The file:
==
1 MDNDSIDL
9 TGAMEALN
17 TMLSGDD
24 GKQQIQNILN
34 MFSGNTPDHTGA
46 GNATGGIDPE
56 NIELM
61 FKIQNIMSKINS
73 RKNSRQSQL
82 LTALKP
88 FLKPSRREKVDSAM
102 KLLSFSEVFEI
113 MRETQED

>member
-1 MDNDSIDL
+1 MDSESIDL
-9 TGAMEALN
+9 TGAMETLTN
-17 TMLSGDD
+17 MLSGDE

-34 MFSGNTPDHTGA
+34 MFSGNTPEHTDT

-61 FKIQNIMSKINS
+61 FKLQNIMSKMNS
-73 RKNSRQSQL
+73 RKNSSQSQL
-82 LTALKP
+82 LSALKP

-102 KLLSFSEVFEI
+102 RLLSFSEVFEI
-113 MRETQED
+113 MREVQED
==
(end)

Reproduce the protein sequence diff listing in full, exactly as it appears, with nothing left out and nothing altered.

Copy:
1 MDNDSIDL
9 TGAMEALN
17 TMLSGDD
24 GKQQIQNILN
34 MFSGNTPDHTGA
46 GNATGGIDPE
56 NIELM
61 FKIQNIMSKINS
73 RKNSRQSQL
82 LTALKP
88 FLKPSRREKVDSAM
102 KLLSFSEVFEI
113 MRETQED

>member
-1 MDNDSIDL
+1 MDSESIDL
-9 TGAMEALN
+9 TGAMETLTN
-17 TMLSGDD
+17 MLSGDE

-34 MFSGNTPDHTGA
+34 MFSGNTPEHTDT

-61 FKIQNIMSKINS
+61 FKLQNIMSKMNS
-73 RKNSRQSQL
+73 RKNSSQSQL
-82 LTALKP
+82 LSALKP

-102 KLLSFSEVFEI
+102 RLLSFSEVFEI
-113 MRETQED
+113 MREVQED